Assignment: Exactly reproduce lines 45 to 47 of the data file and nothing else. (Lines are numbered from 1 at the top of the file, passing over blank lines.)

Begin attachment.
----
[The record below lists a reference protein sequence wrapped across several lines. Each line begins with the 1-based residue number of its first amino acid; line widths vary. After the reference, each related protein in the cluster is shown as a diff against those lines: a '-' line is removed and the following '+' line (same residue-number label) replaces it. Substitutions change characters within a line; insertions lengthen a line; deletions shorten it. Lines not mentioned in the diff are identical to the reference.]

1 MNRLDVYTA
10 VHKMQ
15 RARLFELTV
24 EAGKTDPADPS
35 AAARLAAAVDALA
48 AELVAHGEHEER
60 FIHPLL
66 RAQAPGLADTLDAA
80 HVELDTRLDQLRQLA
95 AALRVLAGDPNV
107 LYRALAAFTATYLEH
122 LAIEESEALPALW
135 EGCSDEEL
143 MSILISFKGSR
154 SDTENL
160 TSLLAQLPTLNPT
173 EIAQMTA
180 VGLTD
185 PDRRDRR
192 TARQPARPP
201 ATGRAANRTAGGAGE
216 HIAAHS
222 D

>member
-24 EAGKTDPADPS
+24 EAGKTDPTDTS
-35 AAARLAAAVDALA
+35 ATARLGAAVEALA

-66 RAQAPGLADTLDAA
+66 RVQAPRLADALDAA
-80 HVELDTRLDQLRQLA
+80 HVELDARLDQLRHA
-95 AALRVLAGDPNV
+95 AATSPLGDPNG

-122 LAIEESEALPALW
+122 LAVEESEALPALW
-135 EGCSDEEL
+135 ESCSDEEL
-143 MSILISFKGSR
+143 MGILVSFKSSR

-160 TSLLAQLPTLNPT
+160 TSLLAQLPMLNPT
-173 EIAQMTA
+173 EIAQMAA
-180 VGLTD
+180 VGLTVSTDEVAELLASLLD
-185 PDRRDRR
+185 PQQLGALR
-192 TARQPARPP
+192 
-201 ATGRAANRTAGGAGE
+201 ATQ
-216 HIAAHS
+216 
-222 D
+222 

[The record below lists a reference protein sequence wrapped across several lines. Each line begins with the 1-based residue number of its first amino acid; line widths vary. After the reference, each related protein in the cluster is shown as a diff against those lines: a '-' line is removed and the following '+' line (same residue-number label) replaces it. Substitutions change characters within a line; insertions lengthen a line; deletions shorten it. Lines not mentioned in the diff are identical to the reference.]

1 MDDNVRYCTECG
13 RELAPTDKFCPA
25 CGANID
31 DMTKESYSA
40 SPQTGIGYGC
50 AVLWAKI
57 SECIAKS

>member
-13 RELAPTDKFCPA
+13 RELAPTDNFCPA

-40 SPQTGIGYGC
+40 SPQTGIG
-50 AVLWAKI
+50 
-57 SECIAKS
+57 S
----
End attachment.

+173 EIAQMAA
-180 VGLTD
+180 VGLTVSTDEVAELLASLLD